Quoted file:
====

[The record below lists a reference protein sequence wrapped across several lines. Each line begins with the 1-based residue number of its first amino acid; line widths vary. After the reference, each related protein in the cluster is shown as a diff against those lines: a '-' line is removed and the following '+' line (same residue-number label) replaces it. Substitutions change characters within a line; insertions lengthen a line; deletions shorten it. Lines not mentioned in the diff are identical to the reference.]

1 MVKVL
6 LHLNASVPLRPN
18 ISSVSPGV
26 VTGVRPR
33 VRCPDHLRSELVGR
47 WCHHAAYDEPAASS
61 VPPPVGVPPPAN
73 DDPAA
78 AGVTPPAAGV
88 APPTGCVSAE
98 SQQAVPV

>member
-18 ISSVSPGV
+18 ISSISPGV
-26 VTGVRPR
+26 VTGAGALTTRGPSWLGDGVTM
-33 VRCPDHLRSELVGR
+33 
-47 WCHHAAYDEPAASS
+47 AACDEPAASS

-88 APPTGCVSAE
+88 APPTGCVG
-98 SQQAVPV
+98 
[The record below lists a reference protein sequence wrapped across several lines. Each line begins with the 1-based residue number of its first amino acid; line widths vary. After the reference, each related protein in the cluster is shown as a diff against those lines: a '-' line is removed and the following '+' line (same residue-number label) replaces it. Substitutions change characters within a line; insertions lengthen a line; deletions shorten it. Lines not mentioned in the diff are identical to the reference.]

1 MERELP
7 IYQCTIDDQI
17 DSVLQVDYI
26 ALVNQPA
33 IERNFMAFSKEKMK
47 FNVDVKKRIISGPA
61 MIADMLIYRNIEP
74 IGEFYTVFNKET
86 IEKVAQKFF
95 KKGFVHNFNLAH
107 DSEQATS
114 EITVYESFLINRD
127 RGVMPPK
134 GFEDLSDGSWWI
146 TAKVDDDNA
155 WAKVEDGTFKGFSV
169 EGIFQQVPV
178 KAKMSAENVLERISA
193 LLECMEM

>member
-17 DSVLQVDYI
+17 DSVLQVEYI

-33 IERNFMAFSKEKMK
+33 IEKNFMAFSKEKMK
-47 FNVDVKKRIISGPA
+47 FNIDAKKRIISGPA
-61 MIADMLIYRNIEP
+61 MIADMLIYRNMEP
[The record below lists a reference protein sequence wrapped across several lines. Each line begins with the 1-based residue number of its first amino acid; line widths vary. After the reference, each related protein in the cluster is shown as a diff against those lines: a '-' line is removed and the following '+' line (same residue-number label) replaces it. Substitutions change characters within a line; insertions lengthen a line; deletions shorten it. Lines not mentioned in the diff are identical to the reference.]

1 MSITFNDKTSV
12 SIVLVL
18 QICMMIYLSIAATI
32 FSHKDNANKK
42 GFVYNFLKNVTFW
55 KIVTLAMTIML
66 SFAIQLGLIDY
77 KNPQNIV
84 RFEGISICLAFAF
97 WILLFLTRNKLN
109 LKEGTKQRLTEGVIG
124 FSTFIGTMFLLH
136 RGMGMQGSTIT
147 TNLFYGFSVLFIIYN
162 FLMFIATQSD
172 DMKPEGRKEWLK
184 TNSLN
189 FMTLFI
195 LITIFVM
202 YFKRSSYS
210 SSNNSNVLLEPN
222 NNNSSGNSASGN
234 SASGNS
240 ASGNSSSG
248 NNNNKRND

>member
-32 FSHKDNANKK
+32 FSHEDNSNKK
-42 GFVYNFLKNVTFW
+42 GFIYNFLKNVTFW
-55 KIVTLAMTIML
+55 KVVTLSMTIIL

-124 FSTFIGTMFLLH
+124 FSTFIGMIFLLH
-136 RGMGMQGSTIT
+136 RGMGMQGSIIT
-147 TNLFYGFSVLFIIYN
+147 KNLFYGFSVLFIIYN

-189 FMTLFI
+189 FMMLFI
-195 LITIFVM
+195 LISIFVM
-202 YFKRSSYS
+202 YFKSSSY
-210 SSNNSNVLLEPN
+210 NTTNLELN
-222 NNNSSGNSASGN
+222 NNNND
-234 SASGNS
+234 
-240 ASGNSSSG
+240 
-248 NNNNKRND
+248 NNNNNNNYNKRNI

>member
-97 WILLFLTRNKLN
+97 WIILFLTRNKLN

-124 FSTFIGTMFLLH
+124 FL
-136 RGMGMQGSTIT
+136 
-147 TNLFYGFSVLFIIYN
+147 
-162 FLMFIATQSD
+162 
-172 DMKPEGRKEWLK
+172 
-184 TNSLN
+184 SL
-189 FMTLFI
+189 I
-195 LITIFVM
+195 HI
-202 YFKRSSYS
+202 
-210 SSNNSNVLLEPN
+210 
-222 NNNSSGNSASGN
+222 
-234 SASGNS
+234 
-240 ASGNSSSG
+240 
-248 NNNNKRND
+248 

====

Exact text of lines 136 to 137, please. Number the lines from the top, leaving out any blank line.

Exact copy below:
+234 
-240 ASGNSSSG